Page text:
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    INTRODUCTION OF THE SABBATH

    As early as 1844, sister Preston, a Seventh-day Baptist, who was a believer in the soon coming of Christ, introduced the Sabbath to the Adventists of Washington, N.H., and made a good impression. With the help of the publications of her people, and the blessing of God, about forty embraced the Sabbath. The truth on this subject reached other points in New Hampshire. About that time Elder T.M. Preble embraced the Sabbath, and began to teach it. He called the attention of Adventists to the question, by a pamphlet on the subject, dated February 13, 1845. After showing the claims of the Bible Sabbath, and the fact that it was changed to Sunday by the Papacy, he said; “Thus we see Daniel 7:25, fulfilled, the little horn changing times and laws. Therefore it appears to me that all who keep the first day for the Sabbath, are the Pope’s Sunday-keepers, and God’s Sabbath breakers.” But Elder Preble, not seeing the Sabbath reform under the message of the third angel, and that in the ripening of the harvest of the earth, the Sabbath was to be a test, continued his ministerial labors in connection with those who bitterly opposed it. He soon lost his interest in the subject, and has since become one of its bitterest opposers. The same is true of Elder J.B. Cook, and a few other Advent ministers, who at a later point of time, embraced the Sabbath and abandoned it. Elder Preble had, however, called the attention of Adventists to this subject, and several in different parts of New England embraced the Sabbath, whose interest in it did not prove as transient as his had been.LIFIN 268.1

    In 1845, Elder Joseph Bates, then of Fairhaven, Mass., began to teach the Sabbath of the Bible, and several in Massachusetts, and Maine, embraced it as the fruit of his labors. He wrote and circulated gratuitously a small work upon the subject. By reading this little pamphlet, I was established upon the Sabbath, and began to teach it. This little work reached several in Connecticut, and with Bro. Bates’ personal labors, brought over to the Sabbath a number in western New York and different parts of New England.LIFIN 269.1

    But these were generally the poor of this world, and the very few among them who had means, did not realize that on them rested the responsibility of sending the truth to others. Hence the cause moved slowly.LIFIN 269.2

    In the autumn of 1847, Bro. Bates sat down to write a work of more than one hundred pages, with only a York shilling at his command. And I was chopping cord-wood for my daily bread for the support of my little family, where I could earn but fifty cents a day. We two were alone in publicly teaching the Sabbath. Under such circumstances we could do but little in the cause. I state these things to show the reader the humble manner in which this cause commenced, and the sacrifices then made to spread the truth.LIFIN 269.3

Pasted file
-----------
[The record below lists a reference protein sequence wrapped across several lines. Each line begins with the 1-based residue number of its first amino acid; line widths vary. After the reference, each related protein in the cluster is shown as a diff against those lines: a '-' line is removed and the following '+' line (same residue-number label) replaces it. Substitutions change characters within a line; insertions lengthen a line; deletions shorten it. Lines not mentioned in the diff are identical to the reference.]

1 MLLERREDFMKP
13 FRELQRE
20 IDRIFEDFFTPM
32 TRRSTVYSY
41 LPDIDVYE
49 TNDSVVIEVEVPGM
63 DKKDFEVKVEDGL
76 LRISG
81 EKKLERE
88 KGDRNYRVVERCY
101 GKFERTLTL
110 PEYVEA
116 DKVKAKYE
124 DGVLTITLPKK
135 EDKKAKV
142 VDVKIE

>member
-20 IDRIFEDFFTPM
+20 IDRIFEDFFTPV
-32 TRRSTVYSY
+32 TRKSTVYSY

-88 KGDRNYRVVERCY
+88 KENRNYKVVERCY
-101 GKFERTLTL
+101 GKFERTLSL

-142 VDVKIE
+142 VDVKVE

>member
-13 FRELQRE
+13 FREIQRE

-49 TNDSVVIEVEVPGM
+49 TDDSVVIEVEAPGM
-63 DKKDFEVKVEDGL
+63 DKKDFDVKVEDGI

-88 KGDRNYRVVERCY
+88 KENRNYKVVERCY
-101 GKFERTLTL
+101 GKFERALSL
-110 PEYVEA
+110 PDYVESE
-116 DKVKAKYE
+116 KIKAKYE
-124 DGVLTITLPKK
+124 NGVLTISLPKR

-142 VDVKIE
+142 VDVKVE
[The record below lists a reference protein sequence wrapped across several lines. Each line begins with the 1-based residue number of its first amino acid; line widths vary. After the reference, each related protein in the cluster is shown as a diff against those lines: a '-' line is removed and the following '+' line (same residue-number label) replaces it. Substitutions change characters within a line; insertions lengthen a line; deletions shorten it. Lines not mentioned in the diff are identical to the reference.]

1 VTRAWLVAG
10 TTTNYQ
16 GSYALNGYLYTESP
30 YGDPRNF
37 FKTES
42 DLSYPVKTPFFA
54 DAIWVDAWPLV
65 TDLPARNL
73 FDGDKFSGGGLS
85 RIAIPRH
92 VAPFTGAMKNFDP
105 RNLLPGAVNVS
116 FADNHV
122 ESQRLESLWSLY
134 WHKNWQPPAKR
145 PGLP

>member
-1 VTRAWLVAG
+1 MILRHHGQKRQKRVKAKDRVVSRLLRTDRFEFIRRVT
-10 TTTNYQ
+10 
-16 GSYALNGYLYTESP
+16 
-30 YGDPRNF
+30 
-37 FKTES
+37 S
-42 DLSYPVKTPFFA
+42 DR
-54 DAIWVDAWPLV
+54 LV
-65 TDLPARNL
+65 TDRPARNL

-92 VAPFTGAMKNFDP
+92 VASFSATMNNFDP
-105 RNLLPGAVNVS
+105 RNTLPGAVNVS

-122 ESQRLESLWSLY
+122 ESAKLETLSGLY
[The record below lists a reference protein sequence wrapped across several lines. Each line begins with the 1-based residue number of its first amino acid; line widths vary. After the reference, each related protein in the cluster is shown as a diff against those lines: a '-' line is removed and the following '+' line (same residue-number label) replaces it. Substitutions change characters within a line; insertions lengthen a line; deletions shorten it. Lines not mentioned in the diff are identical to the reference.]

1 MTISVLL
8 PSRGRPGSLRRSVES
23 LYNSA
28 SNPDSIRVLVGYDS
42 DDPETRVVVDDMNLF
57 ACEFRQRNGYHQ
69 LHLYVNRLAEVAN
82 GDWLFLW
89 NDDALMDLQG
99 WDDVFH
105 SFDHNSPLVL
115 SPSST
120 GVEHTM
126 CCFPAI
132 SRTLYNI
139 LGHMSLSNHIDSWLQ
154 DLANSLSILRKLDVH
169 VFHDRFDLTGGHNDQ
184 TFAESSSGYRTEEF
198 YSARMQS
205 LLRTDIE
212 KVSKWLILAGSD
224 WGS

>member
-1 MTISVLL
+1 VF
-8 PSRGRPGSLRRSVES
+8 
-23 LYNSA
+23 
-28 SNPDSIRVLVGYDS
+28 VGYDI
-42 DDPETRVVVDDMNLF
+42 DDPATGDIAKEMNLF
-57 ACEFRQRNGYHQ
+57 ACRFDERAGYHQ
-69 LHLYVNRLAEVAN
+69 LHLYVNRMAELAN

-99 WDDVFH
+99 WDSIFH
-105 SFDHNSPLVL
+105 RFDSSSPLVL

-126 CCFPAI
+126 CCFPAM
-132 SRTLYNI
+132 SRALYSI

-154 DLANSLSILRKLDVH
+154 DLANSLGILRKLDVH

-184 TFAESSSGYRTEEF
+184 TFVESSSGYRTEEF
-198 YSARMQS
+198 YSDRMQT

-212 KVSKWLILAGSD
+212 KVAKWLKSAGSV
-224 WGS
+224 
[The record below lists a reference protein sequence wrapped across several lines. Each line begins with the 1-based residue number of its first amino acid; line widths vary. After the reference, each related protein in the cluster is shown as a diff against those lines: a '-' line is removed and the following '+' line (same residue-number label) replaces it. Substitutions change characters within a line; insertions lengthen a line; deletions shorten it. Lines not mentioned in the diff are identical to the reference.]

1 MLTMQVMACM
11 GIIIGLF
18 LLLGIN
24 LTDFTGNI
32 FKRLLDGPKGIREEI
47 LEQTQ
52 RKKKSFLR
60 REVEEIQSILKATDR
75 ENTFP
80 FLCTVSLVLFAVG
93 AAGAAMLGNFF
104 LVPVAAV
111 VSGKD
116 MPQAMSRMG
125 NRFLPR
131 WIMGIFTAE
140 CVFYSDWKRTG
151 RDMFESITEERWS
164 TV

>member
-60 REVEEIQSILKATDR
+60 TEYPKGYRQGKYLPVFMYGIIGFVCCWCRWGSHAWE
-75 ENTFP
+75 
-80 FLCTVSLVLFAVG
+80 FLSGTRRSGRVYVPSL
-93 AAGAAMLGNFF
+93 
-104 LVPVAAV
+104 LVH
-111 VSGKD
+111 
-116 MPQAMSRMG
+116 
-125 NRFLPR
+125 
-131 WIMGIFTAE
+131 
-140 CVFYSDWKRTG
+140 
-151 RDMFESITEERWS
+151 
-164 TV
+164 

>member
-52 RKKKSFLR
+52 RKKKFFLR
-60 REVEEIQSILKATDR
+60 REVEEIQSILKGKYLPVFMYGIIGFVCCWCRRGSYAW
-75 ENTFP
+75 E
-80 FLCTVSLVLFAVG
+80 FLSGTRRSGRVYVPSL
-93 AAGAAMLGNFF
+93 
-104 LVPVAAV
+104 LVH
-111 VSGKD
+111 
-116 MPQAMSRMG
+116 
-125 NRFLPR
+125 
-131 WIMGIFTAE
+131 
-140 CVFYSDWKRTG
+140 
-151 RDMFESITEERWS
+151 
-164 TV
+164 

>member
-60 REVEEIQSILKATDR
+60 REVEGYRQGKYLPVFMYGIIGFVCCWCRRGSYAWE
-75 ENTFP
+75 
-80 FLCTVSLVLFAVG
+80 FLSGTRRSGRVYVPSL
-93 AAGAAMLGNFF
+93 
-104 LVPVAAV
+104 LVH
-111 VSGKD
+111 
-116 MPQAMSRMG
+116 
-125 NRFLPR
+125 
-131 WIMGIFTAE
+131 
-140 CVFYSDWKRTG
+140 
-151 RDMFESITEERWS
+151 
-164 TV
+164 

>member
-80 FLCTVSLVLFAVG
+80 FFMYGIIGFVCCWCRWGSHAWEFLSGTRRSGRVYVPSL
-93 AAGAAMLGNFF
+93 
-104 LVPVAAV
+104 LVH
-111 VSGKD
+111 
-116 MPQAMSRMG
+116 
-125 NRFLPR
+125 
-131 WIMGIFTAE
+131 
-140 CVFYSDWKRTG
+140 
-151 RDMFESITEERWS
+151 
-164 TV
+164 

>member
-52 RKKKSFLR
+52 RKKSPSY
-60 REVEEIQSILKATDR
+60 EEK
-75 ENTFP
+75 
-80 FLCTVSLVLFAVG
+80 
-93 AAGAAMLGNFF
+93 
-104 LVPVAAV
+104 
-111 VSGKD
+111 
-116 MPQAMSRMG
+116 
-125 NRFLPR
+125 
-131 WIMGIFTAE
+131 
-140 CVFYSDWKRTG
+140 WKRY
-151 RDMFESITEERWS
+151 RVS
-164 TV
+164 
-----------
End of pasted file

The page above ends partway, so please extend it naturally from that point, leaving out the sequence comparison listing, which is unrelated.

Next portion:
I well remember when Bro. Bates felt deeply impressed with the duty to labor in Vermont, and, being destitute of means, resolved to start on foot from Fairhaven, Mass. A natural sister of Mrs. W. had come from Maine to Fairhaven, to perform the duties of the kitchen for one dollar a week, and in this way raise means to spread the truth. On learning Bro. Bates’ intention to perform the long journey on foot, she went to her employer and asked for five dollars, which she obtained and gave to Bro. Bates to help him on his way to Vermont. God greatly blessed the mission, as many witnesses, who still observe the Sabbath, can testify. Let not those brethren and sisters who take but little interest in spreading the truth, blush at this simple narrative. He who notices the sparrows, saw this act of self-sacrifice, and set his seal of approbation. It was written in the books from which all are to be judged according to their deeds. And did not the angels who rejoice much over one repenting sinner, rejoice over this simple means of sending the light of present truth among the Green Mountains of Vermont? That sister will receive her reward. I write not these things to shame the wealthy believer, who is burying himself up in his wealth and his cares, and losing his interest in the cause, and his hold on Heaven; but I design to state facts that you may be led to seek that spirit of sacrifice, which those who were first in this cause evinced, that you may walk in that humble path of obedience in which they walked, and enjoy the blessing of entire consecration, which then rested upon them.LIFIN 270.1

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